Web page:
Mixing Reality With Business

Rachel Rattay has accepted a position as a software engineer at Microsoft in Seattle, Wash., where she will be working on the new HoloLens technology after her graduation in May.

Rachel Rattay has accepted a position as a software engineer at Microsoft in Seattle, Wash., where she will be working on the new HoloLens technology after her graduation in May.

Credit: Penn State Behrend

Two years ago, multi-line insurance company Erie Insurance cut the ribbon on a state-of-the-art Technical Learning Center (TLC) at its downtown Erie, Pa., headquarters. The 52,000-square foot facility contains a full-size, three-story house and fourteen vehicle bays that serve as a giant interactive classroom, giving agents and employees an up-close look at property damage sustained by vehicles, homes, and businesses.

While the TLC has proven to be a valuable and successful training ground, Erie Insurance is continually exploring ways to incorporate additional technology in its training regimen to supplement the in-person experience anywhere in the company’s multi-state footprint.

Mixed Reality Meets Needs 

Enter HoloLens, a holographic computer built into a headset that will enable a user to see and hear a claims experience in a virtual environment. ERIE leadership and a team of three Penn State Behrend engineering students are mapping out how the technology would work for the Fortune 500 company.

The HoloLens is not just a virtual or augmented reality tool, but a mixed reality device that allows for the merging of real and virtual worlds to produce new environments and visualizations where physical and digital objects co-exist and interact in real time.

“This project could allow us to expand the amount of training we can provide,” said Rita Briody, an I.T. analyst at Erie Insurance, who is serving as a mentor on the project with her colleague, Brett McCorkle.

“It’s been great working with the students and faculty members in the School of Engineering over the last couple of years,” Briody said. “We have found that we learn as much from the students and professors as they do from us.”

Opportunities For All 

Through its open-lab approach, Penn State Behrend fosters and encourages close ties and partnerships between industry, faculty members, and students as these collaborations generate benefits for all involved.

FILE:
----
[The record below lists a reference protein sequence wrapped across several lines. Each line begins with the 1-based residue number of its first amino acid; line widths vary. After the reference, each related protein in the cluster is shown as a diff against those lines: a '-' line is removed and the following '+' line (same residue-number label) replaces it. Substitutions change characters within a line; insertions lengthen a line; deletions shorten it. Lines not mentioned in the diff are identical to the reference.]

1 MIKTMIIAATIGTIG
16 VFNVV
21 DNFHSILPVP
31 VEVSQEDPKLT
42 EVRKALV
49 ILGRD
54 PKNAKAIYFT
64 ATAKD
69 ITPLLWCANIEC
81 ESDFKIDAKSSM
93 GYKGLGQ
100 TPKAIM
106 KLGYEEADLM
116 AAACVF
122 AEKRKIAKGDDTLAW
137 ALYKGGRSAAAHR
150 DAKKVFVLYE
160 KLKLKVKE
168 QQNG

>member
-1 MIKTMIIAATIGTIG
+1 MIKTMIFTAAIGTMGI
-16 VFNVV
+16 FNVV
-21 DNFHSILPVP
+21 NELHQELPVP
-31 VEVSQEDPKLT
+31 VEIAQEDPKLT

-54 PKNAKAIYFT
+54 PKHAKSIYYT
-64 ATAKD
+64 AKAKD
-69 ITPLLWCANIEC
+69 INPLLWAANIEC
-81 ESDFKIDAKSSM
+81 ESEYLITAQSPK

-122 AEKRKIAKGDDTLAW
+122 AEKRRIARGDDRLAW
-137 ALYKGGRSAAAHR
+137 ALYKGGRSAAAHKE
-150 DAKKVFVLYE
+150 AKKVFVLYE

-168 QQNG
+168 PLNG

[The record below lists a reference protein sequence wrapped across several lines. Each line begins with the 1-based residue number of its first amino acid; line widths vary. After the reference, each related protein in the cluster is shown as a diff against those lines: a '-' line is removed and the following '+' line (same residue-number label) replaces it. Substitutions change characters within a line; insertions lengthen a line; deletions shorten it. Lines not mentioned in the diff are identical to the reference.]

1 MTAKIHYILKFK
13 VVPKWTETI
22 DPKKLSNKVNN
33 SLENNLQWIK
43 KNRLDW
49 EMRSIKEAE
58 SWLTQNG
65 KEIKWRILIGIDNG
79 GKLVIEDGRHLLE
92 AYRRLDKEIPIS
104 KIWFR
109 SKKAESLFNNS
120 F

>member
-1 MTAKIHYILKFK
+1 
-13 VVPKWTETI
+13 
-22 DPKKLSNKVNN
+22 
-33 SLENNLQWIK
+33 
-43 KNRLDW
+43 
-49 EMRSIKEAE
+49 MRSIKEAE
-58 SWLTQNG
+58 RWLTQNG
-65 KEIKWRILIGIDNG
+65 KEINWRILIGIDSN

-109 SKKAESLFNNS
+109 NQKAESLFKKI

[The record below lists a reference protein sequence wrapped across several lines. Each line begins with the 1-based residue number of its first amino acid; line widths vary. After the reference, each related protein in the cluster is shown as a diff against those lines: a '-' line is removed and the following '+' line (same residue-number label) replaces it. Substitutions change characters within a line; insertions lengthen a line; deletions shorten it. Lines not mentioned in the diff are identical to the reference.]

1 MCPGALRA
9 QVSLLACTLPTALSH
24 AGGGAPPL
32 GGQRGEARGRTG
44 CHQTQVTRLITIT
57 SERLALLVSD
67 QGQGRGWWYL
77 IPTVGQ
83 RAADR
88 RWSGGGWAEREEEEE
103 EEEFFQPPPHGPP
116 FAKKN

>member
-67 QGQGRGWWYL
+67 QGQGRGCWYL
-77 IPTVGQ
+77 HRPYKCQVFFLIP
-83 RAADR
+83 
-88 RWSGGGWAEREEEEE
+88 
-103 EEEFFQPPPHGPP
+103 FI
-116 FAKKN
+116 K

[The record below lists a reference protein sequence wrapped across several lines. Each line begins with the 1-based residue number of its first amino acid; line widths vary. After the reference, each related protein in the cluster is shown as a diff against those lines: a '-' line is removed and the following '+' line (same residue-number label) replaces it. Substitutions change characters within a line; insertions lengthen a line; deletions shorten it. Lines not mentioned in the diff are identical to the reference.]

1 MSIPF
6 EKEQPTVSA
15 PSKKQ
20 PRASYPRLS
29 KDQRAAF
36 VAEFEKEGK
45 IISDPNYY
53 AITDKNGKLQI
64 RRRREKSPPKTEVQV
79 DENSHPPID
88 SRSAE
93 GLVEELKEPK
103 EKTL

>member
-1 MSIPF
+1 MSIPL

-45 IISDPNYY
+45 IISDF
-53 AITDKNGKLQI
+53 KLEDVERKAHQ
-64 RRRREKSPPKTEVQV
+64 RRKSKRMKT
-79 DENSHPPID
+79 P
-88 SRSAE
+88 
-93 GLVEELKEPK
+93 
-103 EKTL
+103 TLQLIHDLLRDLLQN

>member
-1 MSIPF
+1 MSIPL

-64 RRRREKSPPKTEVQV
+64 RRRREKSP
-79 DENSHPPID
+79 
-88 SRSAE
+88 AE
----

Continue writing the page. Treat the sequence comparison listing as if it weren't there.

The Erie Insurance HoloLens project came about when Rachel Rattay, a Software Engineering major who did a summer internship at Microsoft, caught the attention of Mary Jo Ingalls, a member of the School of Engineering’s Advisory Board and an I.T. supervisor in Talent Acquisition and Development at Erie Insurance.

“We were familiar with the HoloLens technology, so when I learned Rachel was going to be working with it, I knew we might have the makings of a senior design project,” Ingalls said. “Using the HoloLens to train claim handlers has the potential to further enhance training.”

Rattay, who has accepted a job at Microsoft after her graduation in May, was eager to continue working with the HoloLens.

“This is what I’m going to be doing at Microsoft,” she said. “Developing software for the HoloLens is very specific, so I’m happy that I’m not going to be rusty when I return.”

While Rattay was familiar with the HoloLens, the technology has been all new to her teammates on the project—Software Engineering major Mason Toy and Computer Science major Will Emmel. They say it has been an exciting endeavor.

Emmel adds that the Erie Insurance project is an opportunity to gain experience with cutting-edge technology. The HoloLens, which is estimated to cost about $3,000, is in a development-only stage and won’t be available for sale to consumers for at least two more years.

“The bottom line is that we’re working with groundbreaking technology,” he said. “That’s pretty cool.”

Erie Insurance thinks so, too.

“Not only is the technology something people have never experienced, but the team has done an excellent job of applying it to insurance-specific use,” McCorkle said.

Innovation Starts Here 

The students said the HoloLens device is intuitive for users, but less so for the developers, programmers, and engineers behind it.

“Writing and designing for it is a little different,” Rattay said. “We use a 3D editor called Unity to import scans of the room, but finding art of kitchens, bathrooms, and living rooms has been hard for us. So our rooms aren’t ‘pretty.’”

That’s OK with Erie Insurance, which is simply looking to better understand how the technology can be used. Aesthetics like window dressings, carpeting, and wooden cabinets can come later.

“We anticipate the team will deliver an excellent demonstration of the HoloLens’ capabilities, and their work will act as a starting point for future development,” McCorkle said.